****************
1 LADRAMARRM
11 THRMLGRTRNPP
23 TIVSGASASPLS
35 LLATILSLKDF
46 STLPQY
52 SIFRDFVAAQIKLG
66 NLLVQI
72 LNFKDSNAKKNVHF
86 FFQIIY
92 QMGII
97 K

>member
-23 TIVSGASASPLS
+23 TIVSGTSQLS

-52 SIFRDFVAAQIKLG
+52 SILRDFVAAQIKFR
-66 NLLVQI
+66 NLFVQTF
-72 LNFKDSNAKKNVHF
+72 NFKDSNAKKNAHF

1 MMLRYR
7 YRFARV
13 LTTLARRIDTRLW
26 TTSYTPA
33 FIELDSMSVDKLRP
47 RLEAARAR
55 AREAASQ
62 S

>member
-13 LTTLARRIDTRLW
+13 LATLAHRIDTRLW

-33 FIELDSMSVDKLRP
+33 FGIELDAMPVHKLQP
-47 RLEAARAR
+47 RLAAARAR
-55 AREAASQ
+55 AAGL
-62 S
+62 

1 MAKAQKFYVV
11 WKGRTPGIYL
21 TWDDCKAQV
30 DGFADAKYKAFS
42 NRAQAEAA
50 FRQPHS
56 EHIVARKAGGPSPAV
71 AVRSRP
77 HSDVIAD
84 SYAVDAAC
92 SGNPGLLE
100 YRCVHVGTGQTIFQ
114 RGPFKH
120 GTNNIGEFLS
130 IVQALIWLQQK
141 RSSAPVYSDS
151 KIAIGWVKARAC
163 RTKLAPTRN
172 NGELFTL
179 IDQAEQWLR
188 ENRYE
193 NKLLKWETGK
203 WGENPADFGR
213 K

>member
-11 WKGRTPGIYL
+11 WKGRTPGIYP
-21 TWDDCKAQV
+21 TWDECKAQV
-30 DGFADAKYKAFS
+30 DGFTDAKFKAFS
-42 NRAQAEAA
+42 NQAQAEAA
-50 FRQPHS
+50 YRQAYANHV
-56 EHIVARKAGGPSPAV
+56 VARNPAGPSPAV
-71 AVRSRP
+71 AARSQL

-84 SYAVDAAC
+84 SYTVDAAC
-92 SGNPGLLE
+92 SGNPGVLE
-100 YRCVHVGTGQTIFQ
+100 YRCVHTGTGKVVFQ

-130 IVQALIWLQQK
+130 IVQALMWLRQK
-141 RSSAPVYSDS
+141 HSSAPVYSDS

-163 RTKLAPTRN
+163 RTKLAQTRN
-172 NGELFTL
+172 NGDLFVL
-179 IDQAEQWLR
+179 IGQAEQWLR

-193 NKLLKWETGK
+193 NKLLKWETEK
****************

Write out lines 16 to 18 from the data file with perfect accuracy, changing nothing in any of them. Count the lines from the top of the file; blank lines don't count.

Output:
+52 SILRDFVAAQIKFR
-66 NLLVQI
+66 NLFVQTF